MASERU — “I want to know when the leader, Mr Metsing Lekhanya, will step down and give others a chance to lead.”
Those words could have been spoken by any one at the conference but coming from Lesaoana Kamolae, chairman from Lekhanya’s Mantsonyane constituency, they carried a different meaning.
True, Lekhanya had walked into hostile party conferences before but this was at a different level.
A senior delegate from his own constituency wanted him out and he was announcing it at a conference where most of the delegates had clearly come hell-bent on pushing Lekhanya out.
Probably for the first time Lekhanya realised that the forces pushing for his ouster had become so strong that that even his “own” people had turned against him.
This was the hostile mood that Lekhanya met when he walked into the conference room just after 12pm on Saturday.
The conference was ready to dispense with him as the leader.
The chairperson, ’Mapulumo Hlao, told Kamolae that he was out of order because the agenda at that time was to discuss Lekhanya’s speech.
The delegates were clearly not pleased by Hlao’s intervention.
Kamolae’s statement had captured what most of the delegates thought was the main agenda of the conference: removing Lekhanya.
“I stand here to pass a vote of no confidence on the leader, Mr Lekhanya,” he said.
He was again told he was out of order.
But this time Kamoale was not prepared to sit down yet. Not before he had blasted Lekhanya for neglecting his own constituency.
“We don’t see you in the constituency,” Kamoale said amidst a thundering applause from delegates.
“To the best of my knowledge he mentioned in the past that he will step down. When will that time come?”
By this time dozens of delegates had raised their hands to speak.
If the chairperson had hoped to douse the fire that Kamoale had torched by calling on Thesele ’Maseribane, the chairperson for Mt Moorosi constituency in Quthing, then her plan went horribly wrong.
’Maseribane was more stinging in his attack.
“The BNP is facing a crisis,” ’Maseribane said. The delegates loved it.
“This committee, led by you Mr Lekhanya, the leader, does not have contact with the people.”
’Maseribane said Lekhanya called a general conference without knowing whether there were viable committees at the constituencies.
“You do not talk to the constituencies and you do not know whether they are alive or not.
“Because you do not communicate with the constituencies you do not even know the number of BNP members. How can you complain that you have been cheated in the polls when you do not know the number of people who voted for you?”
A delegate from Hololo constituency, Dr Lehlohonolo Mosotho, decried the mass exodus of BNP members from their party to join the All Basotho Convention (ABC) which he said was a disgrace to the entire BNP.
He accused the Lekhanya-led executive committee of refusing to give members membership forms for them to recruit new members and renew their membership.
“It is because you say some people are not loyal to you and you do not give them membership forms,” Mosotho said.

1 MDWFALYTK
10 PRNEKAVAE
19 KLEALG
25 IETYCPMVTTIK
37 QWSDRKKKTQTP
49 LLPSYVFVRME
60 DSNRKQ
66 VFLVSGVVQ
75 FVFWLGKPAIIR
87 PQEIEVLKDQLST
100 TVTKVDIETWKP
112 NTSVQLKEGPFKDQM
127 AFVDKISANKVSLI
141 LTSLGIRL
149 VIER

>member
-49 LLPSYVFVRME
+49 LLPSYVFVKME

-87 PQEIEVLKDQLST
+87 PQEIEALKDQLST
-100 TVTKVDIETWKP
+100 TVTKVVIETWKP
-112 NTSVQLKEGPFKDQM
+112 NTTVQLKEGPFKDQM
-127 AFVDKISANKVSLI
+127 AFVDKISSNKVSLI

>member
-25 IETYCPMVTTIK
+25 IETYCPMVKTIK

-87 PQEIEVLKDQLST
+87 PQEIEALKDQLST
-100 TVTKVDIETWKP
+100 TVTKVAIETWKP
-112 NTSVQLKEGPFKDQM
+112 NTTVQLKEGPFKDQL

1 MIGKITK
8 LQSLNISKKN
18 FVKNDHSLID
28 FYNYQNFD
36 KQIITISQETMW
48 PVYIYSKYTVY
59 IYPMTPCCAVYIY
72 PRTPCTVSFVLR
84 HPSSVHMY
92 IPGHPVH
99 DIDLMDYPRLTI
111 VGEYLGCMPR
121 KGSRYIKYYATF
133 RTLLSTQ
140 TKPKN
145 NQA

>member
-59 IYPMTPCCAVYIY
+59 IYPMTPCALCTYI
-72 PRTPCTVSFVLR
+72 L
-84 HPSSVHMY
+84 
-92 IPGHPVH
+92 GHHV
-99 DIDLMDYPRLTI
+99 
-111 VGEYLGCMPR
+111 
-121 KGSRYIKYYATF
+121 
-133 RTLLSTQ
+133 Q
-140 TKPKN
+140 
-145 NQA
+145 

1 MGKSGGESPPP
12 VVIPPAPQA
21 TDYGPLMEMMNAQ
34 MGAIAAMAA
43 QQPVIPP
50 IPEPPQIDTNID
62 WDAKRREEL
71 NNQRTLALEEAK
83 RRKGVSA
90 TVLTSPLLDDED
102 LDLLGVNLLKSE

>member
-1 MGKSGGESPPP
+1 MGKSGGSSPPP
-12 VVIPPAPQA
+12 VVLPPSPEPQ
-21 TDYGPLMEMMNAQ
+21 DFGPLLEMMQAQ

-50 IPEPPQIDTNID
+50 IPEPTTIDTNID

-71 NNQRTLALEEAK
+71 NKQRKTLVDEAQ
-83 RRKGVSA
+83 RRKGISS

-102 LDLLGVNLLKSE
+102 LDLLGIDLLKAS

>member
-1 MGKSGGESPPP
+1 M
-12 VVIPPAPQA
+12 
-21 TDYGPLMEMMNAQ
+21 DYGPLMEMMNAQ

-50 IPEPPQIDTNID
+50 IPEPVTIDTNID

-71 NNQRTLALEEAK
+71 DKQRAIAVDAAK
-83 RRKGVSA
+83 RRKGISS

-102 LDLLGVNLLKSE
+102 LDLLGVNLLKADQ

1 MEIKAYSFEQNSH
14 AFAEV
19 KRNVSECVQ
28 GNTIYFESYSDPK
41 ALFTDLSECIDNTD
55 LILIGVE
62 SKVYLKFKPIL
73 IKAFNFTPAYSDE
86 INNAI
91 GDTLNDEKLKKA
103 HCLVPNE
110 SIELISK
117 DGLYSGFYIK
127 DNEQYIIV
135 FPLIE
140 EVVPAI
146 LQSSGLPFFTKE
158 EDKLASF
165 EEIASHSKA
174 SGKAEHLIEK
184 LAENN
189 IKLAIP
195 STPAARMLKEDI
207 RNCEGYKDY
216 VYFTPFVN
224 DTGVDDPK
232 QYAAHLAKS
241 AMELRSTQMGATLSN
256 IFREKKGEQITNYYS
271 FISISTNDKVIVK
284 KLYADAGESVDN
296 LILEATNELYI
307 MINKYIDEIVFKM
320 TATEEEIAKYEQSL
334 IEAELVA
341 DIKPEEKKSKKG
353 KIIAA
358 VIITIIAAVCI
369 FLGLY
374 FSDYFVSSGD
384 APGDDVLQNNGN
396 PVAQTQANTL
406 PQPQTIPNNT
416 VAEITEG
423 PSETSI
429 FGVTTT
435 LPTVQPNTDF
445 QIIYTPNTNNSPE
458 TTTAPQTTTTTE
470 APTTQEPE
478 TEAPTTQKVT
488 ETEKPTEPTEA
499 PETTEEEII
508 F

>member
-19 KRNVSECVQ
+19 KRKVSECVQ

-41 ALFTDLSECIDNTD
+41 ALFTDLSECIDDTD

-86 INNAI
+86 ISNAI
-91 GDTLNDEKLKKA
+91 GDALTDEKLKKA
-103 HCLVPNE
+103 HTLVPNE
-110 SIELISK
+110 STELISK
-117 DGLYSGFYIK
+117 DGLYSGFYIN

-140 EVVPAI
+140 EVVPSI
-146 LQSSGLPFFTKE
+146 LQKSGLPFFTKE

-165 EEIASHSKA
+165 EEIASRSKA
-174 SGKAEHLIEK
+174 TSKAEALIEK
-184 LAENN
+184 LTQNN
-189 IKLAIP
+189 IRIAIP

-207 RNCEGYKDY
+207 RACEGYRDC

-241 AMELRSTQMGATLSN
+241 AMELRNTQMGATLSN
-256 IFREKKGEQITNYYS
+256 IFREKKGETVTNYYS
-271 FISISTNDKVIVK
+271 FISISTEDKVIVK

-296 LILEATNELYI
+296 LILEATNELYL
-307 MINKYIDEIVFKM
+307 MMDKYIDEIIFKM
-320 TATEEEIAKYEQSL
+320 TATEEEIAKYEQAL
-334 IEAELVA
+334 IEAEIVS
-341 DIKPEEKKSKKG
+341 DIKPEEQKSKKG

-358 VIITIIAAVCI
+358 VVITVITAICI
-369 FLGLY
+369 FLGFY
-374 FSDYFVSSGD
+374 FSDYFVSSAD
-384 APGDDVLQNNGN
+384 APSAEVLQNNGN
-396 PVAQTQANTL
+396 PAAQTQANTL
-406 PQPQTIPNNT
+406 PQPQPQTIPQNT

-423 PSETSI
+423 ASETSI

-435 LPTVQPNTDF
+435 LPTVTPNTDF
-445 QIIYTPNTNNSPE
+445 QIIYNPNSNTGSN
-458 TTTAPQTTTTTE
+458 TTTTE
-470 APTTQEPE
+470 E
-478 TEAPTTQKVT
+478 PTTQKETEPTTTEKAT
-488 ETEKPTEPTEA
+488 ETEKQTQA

“When we send people to the head office to get forms, they are rejected on the basis that they are not loyal to the leader.
“That is why our people join the ABC in great numbers. It is because they are welcomed and accepted to become members in that party.”
Mosotho said he felt angry one day when he visited the head office and found Lekhanya in the company of ABC leader Tom Thabane.
“I went back and I was very angry because the likes of Tom sit comfortably in our office when our people are rejected on the basis that they are disloyal to the leader.
“It is worrying to observe that our leader does not hold public gatherings for the party but he keeps on attending the ABC rallies,” Mosotho said.
Responding to the accusations, Lekhanya argued that he had been holding public gatherings.
He also said it was not his sole responsibility nor that of the executive committee to ensure that the constituency committees were viable but the responsibility of the constituencies themselves.
“The constituency committees do not send their reports to the head office as they used to do in the past,” Lekhanya said.
“It is not my responsibility alone or the responsibility of the executive committee alone to ensure that the committees in the constituencies report,” he said.
“You no longer send reports,” retorted Lekhanya who was now counter accusing.
“If in your opinion I am not fit to lead this party you can remove me. I am tired of being insulted now and again.”
The secretary general, Ranthomeng Matete, responded that the membership forms were the property of the party and were kept by him.
He said he would not give them to “just anybody who claims to have been sent by the constituency committee”.
“The forms are given to the constituency secretary and anybody who comes saying he has been sent by the secretary should provide proof,” Matete said.
Matete also admitted that he did not know the exact number of BNP members “because the constituencies have failed to report” on what is going on.
“Even in my own constituency I do not know the exact number of BNP members because my constituency does not send its report to the office.”